For the second time, Black History Month Eve kicked off the Black Project series of events. This event, on Jan. 31, marked the beginning of a month long celebration of black history, achievements, and culture. Other events in the series include, The Black Excellence and Talent Exposition (The B.E.A.T Expo) with a 1990s theme (Feb. 7), Family Tree on the yard (Feb. 8), Showtime at the Apollo with a 2000s theme (Feb. 22), and the Black Excellence Leadership Awards (The B.E.L.A.’s) with a present theme (Feb. 26). All events, except the Family Tree, will take place in the UWG Campus Center Ballroom.
Black History month is about celebrating, educating, and highlighting the contributions African Americans have made. The Black Project brings this and more to UWG through the events they will host throughout the month. At Black History Month Eve, students were able to enjoy a live museum, entertainment, and food while counting down into February. The Live Museum consisted of volunteers from organizations that acted as specific figures from the 1980s to educate students as they entered.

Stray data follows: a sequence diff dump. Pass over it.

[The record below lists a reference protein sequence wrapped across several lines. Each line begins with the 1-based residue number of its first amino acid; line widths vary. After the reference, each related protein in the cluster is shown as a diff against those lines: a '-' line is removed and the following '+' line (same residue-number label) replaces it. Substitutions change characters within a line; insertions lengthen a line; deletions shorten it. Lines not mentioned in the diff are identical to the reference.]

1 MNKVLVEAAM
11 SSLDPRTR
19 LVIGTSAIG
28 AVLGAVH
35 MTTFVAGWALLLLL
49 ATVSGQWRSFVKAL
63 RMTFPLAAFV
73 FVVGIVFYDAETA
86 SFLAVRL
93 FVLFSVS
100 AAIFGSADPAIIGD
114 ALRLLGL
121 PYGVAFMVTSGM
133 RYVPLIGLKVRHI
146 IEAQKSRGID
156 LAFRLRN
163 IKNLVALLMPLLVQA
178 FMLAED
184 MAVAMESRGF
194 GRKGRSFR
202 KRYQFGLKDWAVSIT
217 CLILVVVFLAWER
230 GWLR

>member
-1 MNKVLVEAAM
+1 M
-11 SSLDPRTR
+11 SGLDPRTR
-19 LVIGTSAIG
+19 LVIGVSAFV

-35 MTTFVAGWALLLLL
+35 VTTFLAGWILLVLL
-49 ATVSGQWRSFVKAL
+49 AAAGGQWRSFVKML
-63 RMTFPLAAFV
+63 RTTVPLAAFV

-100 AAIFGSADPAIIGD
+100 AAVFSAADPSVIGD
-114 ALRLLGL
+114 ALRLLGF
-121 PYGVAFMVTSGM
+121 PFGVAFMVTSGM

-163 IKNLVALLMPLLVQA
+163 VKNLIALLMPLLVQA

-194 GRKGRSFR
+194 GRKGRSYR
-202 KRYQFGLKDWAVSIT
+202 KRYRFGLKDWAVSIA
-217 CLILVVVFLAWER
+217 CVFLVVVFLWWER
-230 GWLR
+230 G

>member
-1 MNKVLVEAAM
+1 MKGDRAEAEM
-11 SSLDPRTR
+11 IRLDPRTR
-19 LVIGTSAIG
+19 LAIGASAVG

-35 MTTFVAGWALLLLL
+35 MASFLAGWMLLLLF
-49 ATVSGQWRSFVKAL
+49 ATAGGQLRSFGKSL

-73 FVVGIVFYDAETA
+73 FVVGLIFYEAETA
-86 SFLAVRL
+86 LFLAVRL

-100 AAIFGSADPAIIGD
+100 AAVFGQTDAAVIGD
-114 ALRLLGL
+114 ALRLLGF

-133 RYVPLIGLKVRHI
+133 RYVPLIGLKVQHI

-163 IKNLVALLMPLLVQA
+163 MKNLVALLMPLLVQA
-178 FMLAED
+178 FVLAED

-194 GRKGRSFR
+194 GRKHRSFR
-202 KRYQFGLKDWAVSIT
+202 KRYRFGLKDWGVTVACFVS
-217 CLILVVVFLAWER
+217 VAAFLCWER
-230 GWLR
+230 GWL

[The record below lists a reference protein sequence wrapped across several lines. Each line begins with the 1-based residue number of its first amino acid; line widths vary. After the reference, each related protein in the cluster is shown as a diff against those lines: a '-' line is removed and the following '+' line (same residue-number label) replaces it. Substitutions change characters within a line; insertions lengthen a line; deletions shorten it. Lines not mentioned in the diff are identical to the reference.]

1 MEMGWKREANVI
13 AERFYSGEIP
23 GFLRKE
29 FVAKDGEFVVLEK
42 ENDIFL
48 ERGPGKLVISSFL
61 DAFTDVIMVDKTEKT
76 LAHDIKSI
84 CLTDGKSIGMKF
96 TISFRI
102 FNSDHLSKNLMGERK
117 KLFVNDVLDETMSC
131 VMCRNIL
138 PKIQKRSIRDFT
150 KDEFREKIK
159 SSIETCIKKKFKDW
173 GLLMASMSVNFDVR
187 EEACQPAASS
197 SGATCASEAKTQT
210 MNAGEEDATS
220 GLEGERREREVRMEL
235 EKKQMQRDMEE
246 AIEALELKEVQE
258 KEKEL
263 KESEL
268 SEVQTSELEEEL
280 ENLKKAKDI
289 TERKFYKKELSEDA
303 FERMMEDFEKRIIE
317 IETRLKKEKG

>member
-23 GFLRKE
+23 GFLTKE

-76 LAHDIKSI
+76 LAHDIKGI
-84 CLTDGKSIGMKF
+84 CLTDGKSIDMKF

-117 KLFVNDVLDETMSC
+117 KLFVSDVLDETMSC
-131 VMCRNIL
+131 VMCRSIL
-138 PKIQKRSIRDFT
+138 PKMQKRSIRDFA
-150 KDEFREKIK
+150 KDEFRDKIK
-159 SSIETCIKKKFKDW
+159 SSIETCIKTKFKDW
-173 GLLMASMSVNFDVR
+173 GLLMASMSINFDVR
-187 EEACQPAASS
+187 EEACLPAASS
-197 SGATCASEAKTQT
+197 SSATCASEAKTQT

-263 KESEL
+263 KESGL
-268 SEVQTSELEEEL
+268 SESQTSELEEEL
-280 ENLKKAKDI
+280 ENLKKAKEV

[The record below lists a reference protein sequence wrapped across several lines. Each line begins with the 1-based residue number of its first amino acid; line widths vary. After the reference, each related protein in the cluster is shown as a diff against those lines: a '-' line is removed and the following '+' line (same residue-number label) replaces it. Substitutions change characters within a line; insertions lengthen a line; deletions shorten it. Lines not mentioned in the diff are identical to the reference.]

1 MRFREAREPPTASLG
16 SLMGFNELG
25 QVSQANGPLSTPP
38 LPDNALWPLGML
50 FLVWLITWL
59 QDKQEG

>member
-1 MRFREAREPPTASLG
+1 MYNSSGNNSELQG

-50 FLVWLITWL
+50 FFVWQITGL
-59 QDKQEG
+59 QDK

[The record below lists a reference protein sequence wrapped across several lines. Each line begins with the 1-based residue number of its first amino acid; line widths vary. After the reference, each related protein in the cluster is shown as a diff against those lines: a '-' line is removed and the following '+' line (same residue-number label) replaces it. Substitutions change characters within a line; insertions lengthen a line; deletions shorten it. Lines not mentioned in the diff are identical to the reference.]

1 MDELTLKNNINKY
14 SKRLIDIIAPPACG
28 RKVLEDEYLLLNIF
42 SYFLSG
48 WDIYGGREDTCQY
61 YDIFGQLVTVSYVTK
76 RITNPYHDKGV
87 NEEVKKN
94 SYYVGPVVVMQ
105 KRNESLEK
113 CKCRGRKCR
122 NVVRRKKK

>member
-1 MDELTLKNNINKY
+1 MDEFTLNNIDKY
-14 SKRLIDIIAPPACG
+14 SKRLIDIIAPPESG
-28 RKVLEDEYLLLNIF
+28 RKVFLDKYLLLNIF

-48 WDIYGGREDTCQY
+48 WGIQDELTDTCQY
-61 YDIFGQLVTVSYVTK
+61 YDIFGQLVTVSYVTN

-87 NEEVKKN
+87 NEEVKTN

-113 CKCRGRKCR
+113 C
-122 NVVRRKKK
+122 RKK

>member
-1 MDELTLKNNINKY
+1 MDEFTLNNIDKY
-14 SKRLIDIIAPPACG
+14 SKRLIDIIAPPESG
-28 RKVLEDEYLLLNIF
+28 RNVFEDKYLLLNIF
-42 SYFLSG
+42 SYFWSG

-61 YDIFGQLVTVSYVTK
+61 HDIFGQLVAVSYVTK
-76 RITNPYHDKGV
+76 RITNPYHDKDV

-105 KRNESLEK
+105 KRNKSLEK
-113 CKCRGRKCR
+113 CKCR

The Live Museum also highlighted the lives of African Americans during that decade with displays and videos of popular shows and films. The entertainment for the night, after the live museum, consisted of students showcasing their talents through song, dance, and spoken word. However, this year there were not as many attendees as last year.
“Our goal is to increase attendance across the whole entire population as far as the faculty and staff to come out to events and actually see how much hard work the students on campus have put into creating this month that celebrates black history achievement and culture,” said Matthew Echols, BSA president and head of the Black Project council.
UWG student organizations such as Black Student Alliance (BSA), College girls Rock, Women of Diversity, Inc., Models and Business (MAB), Ambi girls, The Collective, National Association for the Advancement of Colored People, Students of Caribbean Ancestry, and the African Student Association came together to create the Black Project council in October. This year’s theme, “Dear Black People: Through the Decades,” is to honor the African Americans who influenced our culture during each decade represented.
“We would like to keep this an annual thing during black history month, impact our young scholars and leaders [to join] organizations, [provide] Networking opportunities, and to educate, celebrate, and showcase the talent and leaders we have here at UWG,” said Echols.
Former BSA president, Tia Tuggle, former Ambi girl president, Sade Lewis, and former MAB president, Keith Crawford, pioneered the Black Project. Though there are others who have contributed to the establishment of the Black Project, these recent UWG graduates, along with advisors Mrs. Rouse and Dr. Hester, have heavily contributed to making sure the Black Project remains a continuous event by laying out the foundation for others to recreate this series of events.